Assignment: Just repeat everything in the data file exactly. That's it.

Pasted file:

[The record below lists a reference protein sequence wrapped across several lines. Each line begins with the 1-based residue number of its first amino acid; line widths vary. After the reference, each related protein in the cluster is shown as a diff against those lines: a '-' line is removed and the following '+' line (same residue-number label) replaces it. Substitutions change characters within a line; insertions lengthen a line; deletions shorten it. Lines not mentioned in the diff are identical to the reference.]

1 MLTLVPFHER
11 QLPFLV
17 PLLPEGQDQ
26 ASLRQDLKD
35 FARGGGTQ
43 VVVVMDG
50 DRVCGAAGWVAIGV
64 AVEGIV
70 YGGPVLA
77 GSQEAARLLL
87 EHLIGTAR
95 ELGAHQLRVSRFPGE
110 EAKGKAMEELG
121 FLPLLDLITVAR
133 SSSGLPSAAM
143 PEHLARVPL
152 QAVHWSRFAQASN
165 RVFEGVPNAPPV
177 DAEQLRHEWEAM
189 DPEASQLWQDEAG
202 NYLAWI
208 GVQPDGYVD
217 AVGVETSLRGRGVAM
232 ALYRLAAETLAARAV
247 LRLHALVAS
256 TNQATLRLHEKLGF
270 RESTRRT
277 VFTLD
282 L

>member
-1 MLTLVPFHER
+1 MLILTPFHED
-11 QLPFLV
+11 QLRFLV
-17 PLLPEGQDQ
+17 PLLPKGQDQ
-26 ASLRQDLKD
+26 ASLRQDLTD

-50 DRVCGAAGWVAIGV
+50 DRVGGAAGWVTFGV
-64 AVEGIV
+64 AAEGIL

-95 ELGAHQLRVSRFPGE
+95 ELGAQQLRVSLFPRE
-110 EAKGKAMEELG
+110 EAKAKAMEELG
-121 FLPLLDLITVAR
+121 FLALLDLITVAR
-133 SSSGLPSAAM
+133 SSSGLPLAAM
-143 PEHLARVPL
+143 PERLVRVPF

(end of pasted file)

[The record below lists a reference protein sequence wrapped across several lines. Each line begins with the 1-based residue number of its first amino acid; line widths vary. After the reference, each related protein in the cluster is shown as a diff against those lines: a '-' line is removed and the following '+' line (same residue-number label) replaces it. Substitutions change characters within a line; insertions lengthen a line; deletions shorten it. Lines not mentioned in the diff are identical to the reference.]

1 MLTLVPFHER
11 QLPFLV
17 PLLPEGQDQ
26 ASLRQDLKD
35 FARGGGTQ
43 VVVVMDG
50 DRVCGAAGWVAIGV
64 AVEGIV
70 YGGPVLA
77 GSQEAARLLL
87 EHLIGTAR
95 ELGAHQLRVSRFPGE
110 EAKGKAMEELG
121 FLPLLDLITVAR
133 SSSGLPSAAM
143 PEHLARVPL
152 QAVHWSRFAQASN
165 RVFEGVPNAPPV
177 DAEQLRHEWEAM
189 DPEASQLWQDEAG
202 NYLAWI
208 GVQPDGYVD
217 AVGVETSLRGRGVAM
232 ALYRLAAETLAARAV
247 LRLHALVAS
256 TNQATLRLHEKLGF
270 RESTRRT
277 VFTLD
282 L

>member
-1 MLTLVPFHER
+1 MLILTPFHED
-11 QLPFLV
+11 QLRFLV
-17 PLLPEGQDQ
+17 PLLPKGQDQ
-26 ASLRQDLKD
+26 ASLRQDLTD

-50 DRVCGAAGWVAIGV
+50 DRVGGAAGWVTFGV
-64 AVEGIV
+64 AAEGIL

-95 ELGAHQLRVSRFPGE
+95 ELGAQQLRVSLFPRE
-110 EAKGKAMEELG
+110 EAKAKAMEELG
-121 FLPLLDLITVAR
+121 FLALLDLITVAR
-133 SSSGLPSAAM
+133 SSSGLPLAAM
-143 PEHLARVPL
+143 PERLVRVPF